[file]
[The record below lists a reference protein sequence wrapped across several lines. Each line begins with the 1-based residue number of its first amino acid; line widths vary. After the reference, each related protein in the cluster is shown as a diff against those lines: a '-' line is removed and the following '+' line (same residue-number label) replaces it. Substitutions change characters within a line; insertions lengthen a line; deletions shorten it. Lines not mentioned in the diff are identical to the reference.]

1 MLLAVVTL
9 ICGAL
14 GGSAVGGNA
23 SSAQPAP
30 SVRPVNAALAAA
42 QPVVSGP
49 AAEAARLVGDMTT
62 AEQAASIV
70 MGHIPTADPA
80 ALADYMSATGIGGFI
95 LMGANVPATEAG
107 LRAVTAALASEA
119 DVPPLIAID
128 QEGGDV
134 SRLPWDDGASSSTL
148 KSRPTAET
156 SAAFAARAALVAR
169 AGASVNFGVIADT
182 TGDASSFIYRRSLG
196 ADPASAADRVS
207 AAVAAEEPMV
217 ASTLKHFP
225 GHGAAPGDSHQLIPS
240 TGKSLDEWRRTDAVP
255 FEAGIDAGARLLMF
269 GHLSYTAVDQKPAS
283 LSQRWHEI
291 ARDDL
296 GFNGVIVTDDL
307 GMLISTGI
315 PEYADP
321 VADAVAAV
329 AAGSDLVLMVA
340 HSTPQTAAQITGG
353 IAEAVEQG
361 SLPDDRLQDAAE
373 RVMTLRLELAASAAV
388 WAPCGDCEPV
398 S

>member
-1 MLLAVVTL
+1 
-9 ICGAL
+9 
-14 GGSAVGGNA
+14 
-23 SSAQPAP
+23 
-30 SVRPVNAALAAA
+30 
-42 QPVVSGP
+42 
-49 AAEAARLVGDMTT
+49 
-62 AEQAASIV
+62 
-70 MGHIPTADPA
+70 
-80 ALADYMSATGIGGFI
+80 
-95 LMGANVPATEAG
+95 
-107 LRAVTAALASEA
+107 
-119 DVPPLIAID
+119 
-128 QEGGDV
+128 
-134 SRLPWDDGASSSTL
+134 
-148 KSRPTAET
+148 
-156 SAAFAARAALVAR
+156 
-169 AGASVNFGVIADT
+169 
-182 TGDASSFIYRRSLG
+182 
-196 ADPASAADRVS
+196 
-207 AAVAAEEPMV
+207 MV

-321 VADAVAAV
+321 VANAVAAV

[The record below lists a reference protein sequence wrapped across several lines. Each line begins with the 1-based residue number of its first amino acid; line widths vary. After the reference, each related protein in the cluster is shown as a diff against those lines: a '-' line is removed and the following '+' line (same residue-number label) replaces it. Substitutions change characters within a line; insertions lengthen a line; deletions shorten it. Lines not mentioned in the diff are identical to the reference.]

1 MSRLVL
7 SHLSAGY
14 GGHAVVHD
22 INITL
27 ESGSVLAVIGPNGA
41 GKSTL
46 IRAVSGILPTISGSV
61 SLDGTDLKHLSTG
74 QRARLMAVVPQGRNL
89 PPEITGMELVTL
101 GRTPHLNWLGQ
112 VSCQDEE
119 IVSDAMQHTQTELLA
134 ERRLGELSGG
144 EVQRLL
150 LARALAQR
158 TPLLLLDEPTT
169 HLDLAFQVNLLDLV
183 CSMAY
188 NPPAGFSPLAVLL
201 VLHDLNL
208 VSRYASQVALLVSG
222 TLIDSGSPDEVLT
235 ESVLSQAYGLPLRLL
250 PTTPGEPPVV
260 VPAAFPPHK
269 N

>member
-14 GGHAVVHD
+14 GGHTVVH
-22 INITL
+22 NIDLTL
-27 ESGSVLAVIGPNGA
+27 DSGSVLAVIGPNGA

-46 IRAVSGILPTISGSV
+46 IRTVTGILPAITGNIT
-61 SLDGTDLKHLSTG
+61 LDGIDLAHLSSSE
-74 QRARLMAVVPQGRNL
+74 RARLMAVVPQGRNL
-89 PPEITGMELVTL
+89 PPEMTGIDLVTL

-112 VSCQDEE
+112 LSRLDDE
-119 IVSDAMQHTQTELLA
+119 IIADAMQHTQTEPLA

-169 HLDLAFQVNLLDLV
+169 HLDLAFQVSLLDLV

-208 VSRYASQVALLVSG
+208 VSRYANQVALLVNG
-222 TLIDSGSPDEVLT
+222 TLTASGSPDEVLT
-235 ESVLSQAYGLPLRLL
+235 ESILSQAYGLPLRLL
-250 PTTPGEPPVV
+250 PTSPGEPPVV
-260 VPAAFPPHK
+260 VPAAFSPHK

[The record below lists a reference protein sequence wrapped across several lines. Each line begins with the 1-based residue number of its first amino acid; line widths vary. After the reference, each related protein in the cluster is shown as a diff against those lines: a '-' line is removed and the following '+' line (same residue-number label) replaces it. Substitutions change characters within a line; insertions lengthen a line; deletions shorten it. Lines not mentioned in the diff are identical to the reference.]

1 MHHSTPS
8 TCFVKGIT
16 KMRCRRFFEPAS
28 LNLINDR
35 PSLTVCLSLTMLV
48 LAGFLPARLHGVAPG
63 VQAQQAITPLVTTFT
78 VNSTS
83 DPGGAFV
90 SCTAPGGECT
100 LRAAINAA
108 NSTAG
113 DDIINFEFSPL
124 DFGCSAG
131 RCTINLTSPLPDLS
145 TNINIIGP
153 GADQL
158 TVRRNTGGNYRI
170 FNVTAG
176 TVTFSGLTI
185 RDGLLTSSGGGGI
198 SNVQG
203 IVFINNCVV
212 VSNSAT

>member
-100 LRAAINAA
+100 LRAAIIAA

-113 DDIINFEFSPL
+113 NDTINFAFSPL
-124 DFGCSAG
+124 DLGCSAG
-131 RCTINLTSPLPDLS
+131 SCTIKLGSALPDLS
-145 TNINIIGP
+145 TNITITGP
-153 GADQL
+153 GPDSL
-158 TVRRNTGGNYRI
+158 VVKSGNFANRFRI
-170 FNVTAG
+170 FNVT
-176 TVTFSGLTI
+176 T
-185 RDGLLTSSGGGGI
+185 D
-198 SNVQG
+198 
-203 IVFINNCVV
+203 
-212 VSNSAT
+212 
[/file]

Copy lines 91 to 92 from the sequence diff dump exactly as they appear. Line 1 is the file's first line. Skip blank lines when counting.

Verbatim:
27 ESGSVLAVIGPNGA
41 GKSTL